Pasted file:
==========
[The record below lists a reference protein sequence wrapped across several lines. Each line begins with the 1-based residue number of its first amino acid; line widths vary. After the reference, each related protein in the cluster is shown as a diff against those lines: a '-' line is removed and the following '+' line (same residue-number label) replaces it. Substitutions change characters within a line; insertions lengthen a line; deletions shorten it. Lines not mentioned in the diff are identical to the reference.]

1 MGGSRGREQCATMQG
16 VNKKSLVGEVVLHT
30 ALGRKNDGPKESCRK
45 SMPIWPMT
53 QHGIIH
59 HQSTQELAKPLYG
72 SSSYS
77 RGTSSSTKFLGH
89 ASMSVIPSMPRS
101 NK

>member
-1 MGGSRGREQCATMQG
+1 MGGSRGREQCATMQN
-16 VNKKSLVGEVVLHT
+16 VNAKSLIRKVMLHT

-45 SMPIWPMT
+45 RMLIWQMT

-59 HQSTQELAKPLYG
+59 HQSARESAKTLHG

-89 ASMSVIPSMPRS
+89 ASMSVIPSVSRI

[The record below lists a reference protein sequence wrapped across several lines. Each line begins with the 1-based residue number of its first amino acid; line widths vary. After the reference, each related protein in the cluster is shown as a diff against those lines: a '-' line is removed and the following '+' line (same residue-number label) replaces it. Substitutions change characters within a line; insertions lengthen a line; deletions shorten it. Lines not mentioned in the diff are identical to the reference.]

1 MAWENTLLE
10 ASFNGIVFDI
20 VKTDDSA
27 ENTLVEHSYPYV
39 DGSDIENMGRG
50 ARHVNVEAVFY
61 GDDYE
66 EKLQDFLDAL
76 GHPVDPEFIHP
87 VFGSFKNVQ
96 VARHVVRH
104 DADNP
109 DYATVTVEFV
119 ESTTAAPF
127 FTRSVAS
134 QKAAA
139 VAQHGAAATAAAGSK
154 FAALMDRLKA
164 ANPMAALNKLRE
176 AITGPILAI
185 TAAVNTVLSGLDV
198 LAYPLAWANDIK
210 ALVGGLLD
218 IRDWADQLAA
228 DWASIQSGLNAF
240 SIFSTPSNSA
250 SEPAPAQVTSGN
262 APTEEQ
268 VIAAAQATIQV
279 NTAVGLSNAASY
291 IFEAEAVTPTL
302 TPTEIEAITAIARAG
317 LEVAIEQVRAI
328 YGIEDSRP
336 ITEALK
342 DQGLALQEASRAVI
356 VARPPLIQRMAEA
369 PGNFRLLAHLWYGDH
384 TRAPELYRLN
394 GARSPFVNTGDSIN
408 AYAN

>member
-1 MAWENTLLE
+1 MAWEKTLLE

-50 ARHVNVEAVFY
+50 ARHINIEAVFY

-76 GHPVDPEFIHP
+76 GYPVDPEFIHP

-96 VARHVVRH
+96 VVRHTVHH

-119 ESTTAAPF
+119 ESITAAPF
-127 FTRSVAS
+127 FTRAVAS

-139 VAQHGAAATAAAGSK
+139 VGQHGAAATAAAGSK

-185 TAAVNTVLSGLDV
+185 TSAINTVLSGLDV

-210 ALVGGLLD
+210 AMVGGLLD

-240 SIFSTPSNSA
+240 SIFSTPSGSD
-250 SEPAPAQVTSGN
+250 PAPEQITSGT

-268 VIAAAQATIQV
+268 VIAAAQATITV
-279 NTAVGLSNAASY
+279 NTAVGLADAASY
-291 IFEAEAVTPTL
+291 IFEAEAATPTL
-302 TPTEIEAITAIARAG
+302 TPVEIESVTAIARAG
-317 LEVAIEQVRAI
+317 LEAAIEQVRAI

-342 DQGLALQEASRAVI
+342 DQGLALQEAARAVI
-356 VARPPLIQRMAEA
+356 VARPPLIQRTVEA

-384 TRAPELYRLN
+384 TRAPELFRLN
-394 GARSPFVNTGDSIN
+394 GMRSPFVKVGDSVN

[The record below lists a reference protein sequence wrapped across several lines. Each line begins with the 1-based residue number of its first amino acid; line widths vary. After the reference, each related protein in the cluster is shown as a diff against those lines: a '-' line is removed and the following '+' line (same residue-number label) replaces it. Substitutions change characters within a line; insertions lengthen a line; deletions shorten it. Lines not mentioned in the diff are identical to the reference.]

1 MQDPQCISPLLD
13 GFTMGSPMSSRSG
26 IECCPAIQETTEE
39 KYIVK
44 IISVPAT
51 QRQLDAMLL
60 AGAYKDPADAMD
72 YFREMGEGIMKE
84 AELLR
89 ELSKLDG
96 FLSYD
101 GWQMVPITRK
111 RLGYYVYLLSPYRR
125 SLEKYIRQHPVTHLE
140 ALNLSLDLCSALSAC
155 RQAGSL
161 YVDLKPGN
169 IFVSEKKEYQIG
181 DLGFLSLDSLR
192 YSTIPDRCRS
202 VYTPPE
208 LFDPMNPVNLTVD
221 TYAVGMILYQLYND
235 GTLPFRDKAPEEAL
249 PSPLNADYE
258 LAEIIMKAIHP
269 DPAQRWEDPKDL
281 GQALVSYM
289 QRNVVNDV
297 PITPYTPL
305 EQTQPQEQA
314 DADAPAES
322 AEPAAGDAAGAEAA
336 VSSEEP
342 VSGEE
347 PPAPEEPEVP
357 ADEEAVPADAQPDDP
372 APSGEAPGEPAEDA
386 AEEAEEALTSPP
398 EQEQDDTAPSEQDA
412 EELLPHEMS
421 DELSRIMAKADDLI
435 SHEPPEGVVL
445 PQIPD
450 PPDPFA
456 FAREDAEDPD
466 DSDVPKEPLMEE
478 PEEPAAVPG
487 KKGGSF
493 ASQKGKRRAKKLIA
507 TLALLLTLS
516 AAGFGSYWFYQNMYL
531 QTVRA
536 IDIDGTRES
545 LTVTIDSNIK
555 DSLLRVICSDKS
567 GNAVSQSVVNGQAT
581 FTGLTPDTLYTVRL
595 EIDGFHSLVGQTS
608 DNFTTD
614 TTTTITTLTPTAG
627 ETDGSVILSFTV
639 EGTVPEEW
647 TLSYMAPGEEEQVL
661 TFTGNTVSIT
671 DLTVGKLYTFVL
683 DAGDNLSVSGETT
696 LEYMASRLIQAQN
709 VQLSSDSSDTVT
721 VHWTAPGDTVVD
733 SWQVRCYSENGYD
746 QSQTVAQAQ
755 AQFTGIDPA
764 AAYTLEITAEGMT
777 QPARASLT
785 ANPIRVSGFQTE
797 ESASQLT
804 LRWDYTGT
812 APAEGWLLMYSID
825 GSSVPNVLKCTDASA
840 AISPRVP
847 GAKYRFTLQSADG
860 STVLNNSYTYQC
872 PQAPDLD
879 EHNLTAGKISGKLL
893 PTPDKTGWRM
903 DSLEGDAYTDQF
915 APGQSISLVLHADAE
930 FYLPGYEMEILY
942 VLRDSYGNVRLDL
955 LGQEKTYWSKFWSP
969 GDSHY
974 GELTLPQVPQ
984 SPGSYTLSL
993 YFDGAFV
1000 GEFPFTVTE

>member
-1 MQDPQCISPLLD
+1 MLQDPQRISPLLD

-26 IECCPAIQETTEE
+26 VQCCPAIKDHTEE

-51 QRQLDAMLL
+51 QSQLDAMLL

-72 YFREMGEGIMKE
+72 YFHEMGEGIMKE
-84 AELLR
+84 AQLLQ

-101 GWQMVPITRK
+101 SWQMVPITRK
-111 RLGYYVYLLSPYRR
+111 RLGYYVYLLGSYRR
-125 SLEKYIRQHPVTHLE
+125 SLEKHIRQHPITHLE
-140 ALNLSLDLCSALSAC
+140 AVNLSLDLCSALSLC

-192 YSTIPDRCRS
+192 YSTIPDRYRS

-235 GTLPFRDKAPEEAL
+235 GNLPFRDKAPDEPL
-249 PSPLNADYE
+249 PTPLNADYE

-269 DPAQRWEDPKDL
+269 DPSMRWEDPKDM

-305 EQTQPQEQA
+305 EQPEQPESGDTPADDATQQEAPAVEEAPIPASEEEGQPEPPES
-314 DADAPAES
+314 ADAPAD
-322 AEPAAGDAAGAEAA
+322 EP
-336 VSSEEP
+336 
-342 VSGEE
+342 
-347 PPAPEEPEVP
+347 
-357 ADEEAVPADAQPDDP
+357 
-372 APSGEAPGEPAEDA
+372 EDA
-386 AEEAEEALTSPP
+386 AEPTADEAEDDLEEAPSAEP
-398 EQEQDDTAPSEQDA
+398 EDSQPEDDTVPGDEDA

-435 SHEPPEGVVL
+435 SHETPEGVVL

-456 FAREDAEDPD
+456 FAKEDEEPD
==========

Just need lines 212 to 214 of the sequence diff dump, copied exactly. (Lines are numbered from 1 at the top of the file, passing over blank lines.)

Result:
-84 AELLR
+84 AQLLQ

-101 GWQMVPITRK